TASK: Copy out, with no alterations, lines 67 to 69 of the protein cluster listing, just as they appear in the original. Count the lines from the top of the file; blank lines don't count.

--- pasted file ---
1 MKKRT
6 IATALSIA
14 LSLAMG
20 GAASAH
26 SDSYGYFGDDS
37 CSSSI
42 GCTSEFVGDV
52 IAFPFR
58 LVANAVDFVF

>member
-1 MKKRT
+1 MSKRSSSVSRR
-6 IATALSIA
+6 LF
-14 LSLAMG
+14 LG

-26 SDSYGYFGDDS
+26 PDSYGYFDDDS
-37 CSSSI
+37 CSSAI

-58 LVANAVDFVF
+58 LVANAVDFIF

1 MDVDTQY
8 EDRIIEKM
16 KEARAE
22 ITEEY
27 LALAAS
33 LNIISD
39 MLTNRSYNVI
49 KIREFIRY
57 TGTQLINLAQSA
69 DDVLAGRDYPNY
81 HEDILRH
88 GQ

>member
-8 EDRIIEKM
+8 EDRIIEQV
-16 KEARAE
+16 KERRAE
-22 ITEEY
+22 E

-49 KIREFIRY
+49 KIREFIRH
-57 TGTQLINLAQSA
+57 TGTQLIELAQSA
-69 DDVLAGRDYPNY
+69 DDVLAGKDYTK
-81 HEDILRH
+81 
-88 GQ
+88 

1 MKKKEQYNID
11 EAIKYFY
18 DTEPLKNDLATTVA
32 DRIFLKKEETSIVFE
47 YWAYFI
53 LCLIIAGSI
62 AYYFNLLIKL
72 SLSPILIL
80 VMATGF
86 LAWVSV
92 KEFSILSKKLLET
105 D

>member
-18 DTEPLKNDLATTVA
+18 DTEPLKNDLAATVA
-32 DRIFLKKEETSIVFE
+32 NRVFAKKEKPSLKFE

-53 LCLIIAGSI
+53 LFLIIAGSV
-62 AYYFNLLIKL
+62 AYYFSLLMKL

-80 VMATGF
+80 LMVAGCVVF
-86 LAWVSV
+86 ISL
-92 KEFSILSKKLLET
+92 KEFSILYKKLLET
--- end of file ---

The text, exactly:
-32 DRIFLKKEETSIVFE
+32 NRVFAKKEKPSLKFE

-53 LCLIIAGSI